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06 November 2012

“Fond membership”

Two members of the BBC Advisory Board:
Sir David Morley and Major Gethin-Jones of Abershotgun.
Both are highly literate gentlemen who either did not see
the letter before dispatch or, more likely,
were as amused by the joke as I was
The other day, I received an emailed letter from my favourite Moscow club. Cutting out the business part in the middle, this is how it read:

Dear Ian Mitchell

It is time to renew your British Business Club Membership for the coming year. Will you please make arrangements to make payment as per your details below.....

We hope that you have fond membership of the BBC fun and enjoyable and trust that you will come again next year.

Best regards

Advisory Board
The British Business Club

in Russia

     “Fond membership”, indeed! And “fond membership of the fun and enjoyable”, is even better. Due to the punctuation (the lack of a comma after “enjoyable”) I also have “fond membership of the fun and enjoyable and trust”—or did have until I get to the end of the sentence and had an opportunity to go back and re-read it with a view to sorting out the real meaning, which had been so well camouflaged by the chaotic grammar.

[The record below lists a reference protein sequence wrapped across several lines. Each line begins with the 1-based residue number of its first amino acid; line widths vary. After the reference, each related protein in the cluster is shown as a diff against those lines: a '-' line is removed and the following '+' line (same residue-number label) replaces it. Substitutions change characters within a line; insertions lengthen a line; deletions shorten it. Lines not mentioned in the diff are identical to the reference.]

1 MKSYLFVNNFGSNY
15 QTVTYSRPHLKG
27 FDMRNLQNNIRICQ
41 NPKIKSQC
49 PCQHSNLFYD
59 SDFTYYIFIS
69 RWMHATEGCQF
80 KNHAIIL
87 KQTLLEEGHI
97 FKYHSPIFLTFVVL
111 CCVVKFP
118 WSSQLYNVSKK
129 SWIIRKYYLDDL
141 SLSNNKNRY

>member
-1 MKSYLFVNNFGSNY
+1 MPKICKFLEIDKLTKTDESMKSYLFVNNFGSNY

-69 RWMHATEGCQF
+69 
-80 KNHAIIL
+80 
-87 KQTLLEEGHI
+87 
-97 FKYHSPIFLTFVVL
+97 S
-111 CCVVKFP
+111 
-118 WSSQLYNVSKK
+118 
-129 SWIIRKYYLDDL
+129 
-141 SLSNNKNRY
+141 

At first I thought “membership” was a misprint for “memories” as that is the natural word to follow “fond” in such a context: “We hope you have fond memories of the BBC fun.” But then I encountered “enjoyable” and had to revise that theory. Nonetheless, I rather liked the idea of “fond membership”. It has a ring to it. I also liked the idea of “membership of the BBC fun”. Join the fun; become a member of the fun. Who's quibbling?
     I know what it means. But do you?
     If not, there are better times ahead! I urge all readers who might be interested in the sort of entertainment which derails grammar on Club nights to consider joining this excellent little organisation.
     See www.britishclub.ru  for details.

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